THEY MUST GO Page 93
Chapter 4: Israeli Arabs: Fathers and Sons (and Daughters)
 
 
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Israeli Arabs: Fathers and Sons (and Daughters) 93

bnineteen years the Arabs of Israel were able to meet and talk bwith other Arabs who were not Israelis, who called themselves b“Palestinians,” and who openly spoke of the day when the hated bJews would leave. The Israeli Arab suddenly realized that he bwas neither meat nor milk, fish nor fowl. He was not an Israeli, bbut now he was struck by the awesome realization that he had bnot been a “Palestinian” all those years either! He was looked bupon by the West Bank “Palestinians” as a traitor who cooper- bated with, and accepted, Israeli citizenship from the Jews who bhad stolen the land from his people. In one fell swoop, all the bfactors that went into creating the new radical Israeli Arab came btogether. Things would never be the same again.

bNot only were there new contacts with the West Bank b“Palestinians,” but this was also the beginning of joint coopera- btion. Thus, Israeli Arabs participated in a “Palestine Week” bheld in 1978 at the Universities of Bethlehem and Bir Zeit. They bhelped organize it, and they printed and distributed a leaflet bcalling for support of the PLO. In defiance of the law several bIsraeli Arab students have begun studying in schools in the lib- berated territories. Indeed, Hanna Nasir, the PLO-backing bformer president of Bir Zeit College (near Ramallah) who was bdeported by Israel in 1974 for incitement, told a Kuwaiti news- bpaper in January 1979: “Despite all Israeli efforts to prevent byoung Arabs from within the Green Line [Israel] from both bstudying and teaching at the college, we have three lecturers bthere today from the region occupied in 1948 [Israel] plus sev- beral students.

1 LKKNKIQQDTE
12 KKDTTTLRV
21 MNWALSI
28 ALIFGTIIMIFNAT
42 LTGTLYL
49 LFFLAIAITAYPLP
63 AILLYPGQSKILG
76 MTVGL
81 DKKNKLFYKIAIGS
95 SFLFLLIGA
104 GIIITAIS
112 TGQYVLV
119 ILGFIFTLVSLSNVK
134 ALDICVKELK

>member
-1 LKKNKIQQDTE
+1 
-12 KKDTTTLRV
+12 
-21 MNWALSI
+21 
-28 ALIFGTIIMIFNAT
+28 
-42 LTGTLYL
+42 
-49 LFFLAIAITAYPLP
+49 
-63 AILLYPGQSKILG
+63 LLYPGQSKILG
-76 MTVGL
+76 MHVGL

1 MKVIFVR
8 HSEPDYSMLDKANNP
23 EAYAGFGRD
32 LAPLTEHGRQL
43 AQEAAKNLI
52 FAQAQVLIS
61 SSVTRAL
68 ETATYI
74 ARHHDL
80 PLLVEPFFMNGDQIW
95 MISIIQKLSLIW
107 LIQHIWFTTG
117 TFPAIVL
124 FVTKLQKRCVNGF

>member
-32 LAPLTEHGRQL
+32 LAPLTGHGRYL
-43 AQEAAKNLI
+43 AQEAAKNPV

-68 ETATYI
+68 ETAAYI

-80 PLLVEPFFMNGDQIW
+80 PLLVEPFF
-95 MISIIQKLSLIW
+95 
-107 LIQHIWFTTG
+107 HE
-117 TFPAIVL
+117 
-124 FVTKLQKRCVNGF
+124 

b“One of the beautiful things is the renewal of ties between ball members of the Palestinian people living in the land of bPalestine, and this makes it easier to fight against the con- bquerors.”

bThis is quite true. The opening of the borders between the bState of Israel and the liberated areas was seen by the incredibly bobtuse Israelis as allowing the better-fed Israeli Arabs to dem- bonstrate the benefits of Israeli occupation. Of course, a child bcould have known that exactly the opposite would occur. The bIsraeli Arabs were suddenly given the opportunity to meet, regu- blarly, with their own people who were struggling for what the Is- braeli Arab understood to be a common goal: freedom.

bThe mayor of Hebron, Fahd Kawasma, said (January 22, b1979): “The Israeli Arabs have remained foreigners and their b 

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THEY MUST GO Page 93
Chapter 4: Israeli Arabs: Fathers and Sons (and Daughters)